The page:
One thing is for sure, someone is going to be wrong!  Sounds like Bass isn't paying much for the bet, though, so perhaps it's "heads I win, tails I don't lose much".

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I think #4 is the one that Bass is illustrating in his presentation.  Demographics suggest that Japan's social trusts are not only bankrupt, but the underfunding will continue as the population ages, immigration is limited and the number of younger Japanese carrying the burden continues to fall.  At some point the Japanese population will realize that the yen will only take them so far in purchasing power.

 

The other issue Bass commented on, related to #4, was if the central bank changes focus to an inflationary environment, why would Japanese institutions continue to hold sovereign debt when they would return 100-150 basis points below real inflation?  I don't think it's a slam dunk like Bass suggests, but it is possible that Japanese institutions start to shift capital out of Japanese sovereign debt, and that's when the yield curve begins to shift because the government still needs to fund their expenditures.  At best, this increase in the rate that Japan would have to pay would begin to show up in swaps, and you would start to see the world focus on Japan's finances.  Cheers!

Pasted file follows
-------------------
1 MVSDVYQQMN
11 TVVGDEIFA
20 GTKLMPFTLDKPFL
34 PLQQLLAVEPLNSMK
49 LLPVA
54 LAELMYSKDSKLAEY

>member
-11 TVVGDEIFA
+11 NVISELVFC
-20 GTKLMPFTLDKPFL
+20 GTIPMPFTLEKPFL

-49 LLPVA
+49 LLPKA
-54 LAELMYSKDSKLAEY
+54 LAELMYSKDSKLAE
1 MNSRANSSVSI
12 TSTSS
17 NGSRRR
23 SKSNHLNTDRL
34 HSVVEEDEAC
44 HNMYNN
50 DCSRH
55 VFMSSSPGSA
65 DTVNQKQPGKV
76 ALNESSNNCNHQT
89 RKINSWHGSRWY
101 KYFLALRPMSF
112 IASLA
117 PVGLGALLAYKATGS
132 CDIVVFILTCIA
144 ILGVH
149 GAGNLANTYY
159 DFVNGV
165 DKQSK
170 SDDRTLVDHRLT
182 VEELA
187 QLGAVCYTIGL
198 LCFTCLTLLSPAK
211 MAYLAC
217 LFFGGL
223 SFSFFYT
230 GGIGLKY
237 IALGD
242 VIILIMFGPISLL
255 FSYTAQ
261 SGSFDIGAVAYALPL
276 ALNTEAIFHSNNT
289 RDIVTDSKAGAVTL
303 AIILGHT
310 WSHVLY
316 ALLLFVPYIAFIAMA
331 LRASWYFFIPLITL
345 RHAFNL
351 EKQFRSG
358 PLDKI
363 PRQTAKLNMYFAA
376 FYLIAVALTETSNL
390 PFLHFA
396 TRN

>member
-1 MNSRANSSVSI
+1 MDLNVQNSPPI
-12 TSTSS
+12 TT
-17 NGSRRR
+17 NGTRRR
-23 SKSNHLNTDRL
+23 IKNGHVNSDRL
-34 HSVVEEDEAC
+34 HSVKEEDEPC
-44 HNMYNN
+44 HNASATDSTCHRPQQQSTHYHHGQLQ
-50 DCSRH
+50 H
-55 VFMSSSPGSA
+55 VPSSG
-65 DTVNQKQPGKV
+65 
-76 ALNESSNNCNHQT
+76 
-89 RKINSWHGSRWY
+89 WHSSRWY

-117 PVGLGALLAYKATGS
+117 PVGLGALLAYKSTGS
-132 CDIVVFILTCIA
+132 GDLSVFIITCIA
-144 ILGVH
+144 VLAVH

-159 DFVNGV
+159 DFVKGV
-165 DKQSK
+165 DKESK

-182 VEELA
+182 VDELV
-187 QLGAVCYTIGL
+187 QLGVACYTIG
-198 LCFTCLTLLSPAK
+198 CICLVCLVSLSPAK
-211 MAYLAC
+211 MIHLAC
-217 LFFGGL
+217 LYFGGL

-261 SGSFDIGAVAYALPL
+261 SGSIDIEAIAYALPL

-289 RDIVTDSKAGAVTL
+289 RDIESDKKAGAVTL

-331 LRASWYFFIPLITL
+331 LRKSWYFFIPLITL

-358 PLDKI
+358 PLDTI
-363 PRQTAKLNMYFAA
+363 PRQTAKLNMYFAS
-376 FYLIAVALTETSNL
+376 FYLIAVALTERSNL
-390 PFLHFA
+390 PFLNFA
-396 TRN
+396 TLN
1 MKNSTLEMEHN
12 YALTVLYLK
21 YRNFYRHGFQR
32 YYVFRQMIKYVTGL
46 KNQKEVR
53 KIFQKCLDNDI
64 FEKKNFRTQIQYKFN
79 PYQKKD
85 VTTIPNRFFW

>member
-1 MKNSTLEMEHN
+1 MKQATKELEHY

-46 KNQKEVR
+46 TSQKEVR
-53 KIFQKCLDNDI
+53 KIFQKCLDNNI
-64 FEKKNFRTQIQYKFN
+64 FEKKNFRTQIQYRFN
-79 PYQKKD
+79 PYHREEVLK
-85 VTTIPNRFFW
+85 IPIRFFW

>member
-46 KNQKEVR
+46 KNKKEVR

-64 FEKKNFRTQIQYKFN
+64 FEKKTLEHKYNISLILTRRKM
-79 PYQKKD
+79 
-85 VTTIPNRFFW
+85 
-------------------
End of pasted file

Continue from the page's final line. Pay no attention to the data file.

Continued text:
I agree that a "softer" version of #4 is the best interpretation for what HE thinks will happen - a decrease in productive capacity will trigger interest rates to increase, but in my mind that makes the theory [GDP decrease] -> ??? -> [spiking Interest Rates!]

 

I would simply point out that regardless of what holders of sovereign debt choose to do, the Bank of Japan can always set interest rates, as they have the ability to buy every Yen-denominated bond in existence and replace them with reserves, which simply act like checking accounts for banks.

 

I would characterize the risks as institutional, by which I really just mean that the yield curve or the deficit would be mismanaged in such a way that facilitated higher interest rates.  Plenty of ways that can happen but Bass sure seems to be suggesting something a little more drastic than an adjustment.

 

One thing is for sure, someone is going to be wrong!  Sounds like Bass isn't paying much for the bet, though, so perhaps it's "heads I win, tails I don't lose much".

 

I agree with you JRH.  Don't know how he is playing it.  The swaps are good for 5 or 10 years out?  That time arbitrage is the difficult question.  Cheers!